With the number of fatalities potentially linked to Tesla Autopilot crashes growing, federal regulators have launched an expanding series of probes targeting Tesla and its semi-autonomous system.
According to information provided to the Reuters news service, the National Highway Traffic Safety Administration has opened eight new investigations since March. That brings the total number of safety probes into Tesla to 30, of which 24 remain ongoing. Ten people have been killed in U.S. crashes that could have involved the driver assistance system, which has become the source of growing controversy.
“It seems like every other week we’re hearing about a new vehicle that crashed when it was on Autopilot,” Senate Commerce Committee Chair Maria Cantwell said on Wednesday.
Tesla Autopilot Under Fire
The Tesla Autopilot system has been controversial since it was first launched in 2015. It is one of a growing number of semi-autonomous technologies intended to assist drivers in various ways, such as helping a vehicle hold to the center of a lane or maintaining a safe distance in traffic.
Some manufacturers – such as General Motors with its Super Cruise system – permit a motorist to take their hands off the wheel under limited circumstances. Tesla, however, advises drivers that Autopilot is “intended for use with a fully attentive driver who has their hands on the wheel and is ready to take over at any moment.”
That said, critics contend the company has downplayed its own guidance. For example, shortly after the technology debuted, Tesla CEO Elon Musk was seen in a widely circulated image driving on Autopilot while waving his hands out the window of a Model S sedan. This past year, the company launched a new version called “full self-driving,” which has drawn widespread concern.
In April, two men were killed in Texas when the Tesla they were driving was involved in a fiery crash. The police report initially indicated that no one appeared to be in the driver’s seat at the time of the accident.
Of the 30 potential Tesla Autopilot crashes that NHTSA has so far investigated, the agency has ruled out the Autopilot system’s involvement in three and so far published final reports on two, Reuters reported.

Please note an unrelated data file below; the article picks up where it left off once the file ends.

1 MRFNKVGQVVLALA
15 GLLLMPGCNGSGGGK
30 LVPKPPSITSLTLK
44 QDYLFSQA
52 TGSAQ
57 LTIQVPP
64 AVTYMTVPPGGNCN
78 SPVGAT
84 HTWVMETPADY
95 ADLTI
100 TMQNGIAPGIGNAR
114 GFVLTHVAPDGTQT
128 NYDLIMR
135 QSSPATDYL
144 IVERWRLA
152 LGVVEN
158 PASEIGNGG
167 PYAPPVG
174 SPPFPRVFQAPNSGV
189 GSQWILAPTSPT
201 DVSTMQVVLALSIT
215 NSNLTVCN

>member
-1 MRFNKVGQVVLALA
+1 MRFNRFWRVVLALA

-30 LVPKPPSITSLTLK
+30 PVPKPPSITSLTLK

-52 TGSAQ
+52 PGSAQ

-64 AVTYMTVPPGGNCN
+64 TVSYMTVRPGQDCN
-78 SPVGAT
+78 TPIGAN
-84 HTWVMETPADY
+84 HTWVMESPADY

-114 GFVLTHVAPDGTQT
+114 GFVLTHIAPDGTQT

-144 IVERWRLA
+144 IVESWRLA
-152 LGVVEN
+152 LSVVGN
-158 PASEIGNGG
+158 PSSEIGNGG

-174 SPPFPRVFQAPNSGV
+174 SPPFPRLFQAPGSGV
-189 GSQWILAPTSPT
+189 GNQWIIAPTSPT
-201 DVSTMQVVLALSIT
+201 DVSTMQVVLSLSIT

While NHTSA and the NTSB are focused on Tesla Autopilot crashes in the United States, several incidents overseas may have involved Tesla vehicles operating on the driving system.
But Tesla has also taken its share of the blame for other incidents investigated by both NHTSA and the National Transportation Safety Board.
One of the first Tesla Autopilot crashes was near Gainesville, Florida, that killed former Navy SEAL Joshua Brown in May 2016. In a final determination, regulators found that Brown was watching a video when his Model S smashed into the side of a truck crossing the highway. NHTSA faulted Brown for being distracted and noted that Autopilot failed to recognize the light-colored truck against a bright sky background. It concluded a “lack of safeguards” contributed to Brown’s death.
One of the problems with Autopilot has been its inability to monitor what drivers are doing. There have been numerous Twitter posts showing Tesla drivers apparently asleep while their vehicles operated in Autopilot mode.
Tesla Autopilot vs. Other Semi-Autonomous Systems
GM’s Super Cruise and Ford’s newer Blue Cruise, among others, use cameras to ensure there is a person in the driver’s seat but that they are looking forward, awake and attentive.
That’s one of the primary reasons why Consumer Reports ranked Super Cruise well above Autopilot in a recent shoot-out between the various and growing number of semi-autonomous driver assistance systems.
Tesla last month announced it was going to add a camera-based monitoring system to track the driver. But that news came out around the same time the automaker said it would no longer equip its Model 3 sedan or Model Y SUV with radar for the Autopilot system. Instead, it will rely solely on forward-looking cameras.
Eliminating sensors is an “extremely rare” move and one that Jake Fisher, a senior director at Consumer Reports, said he did not welcome. The influential non-profit warned that this was likely to impact Autopilot’s capabilities and said it would no longer give the Model 3 a coveted “Top Pick” rating. Both Tesla models also were downgraded by both NHTSA and the Insurance Institute for Highway Safety.
Tesla Autopilot Crashes Aren’t the Only Ones
Tesla Autopilot crashes aren’t the only ones that are linked to fatalities, however. An Uber-modified Volvo using prototype autonomous software struck and killed a pedestrian in Arizona in 2018. Regulators eventually pointed to two failures. The system didn’t see 49-year-old Elaine Herzberg as she walked a bicycle across the road. And the backup “operator” reportedly was watching Hulu on a portable video device when the crash occurred.
Uber was involved in another crash with one of its prototypes that triggered an NHTSA probe. The ride-sharing service has since sold its autonomous vehicle unit.
There also have been investigations looking into two crashes in which Cadillacs apparently were using Super Cruise. Another two probes involved a 2012 Lexus RX450H SUV and a 2017 Navya Arma. No injuries were reported in any of those cases.
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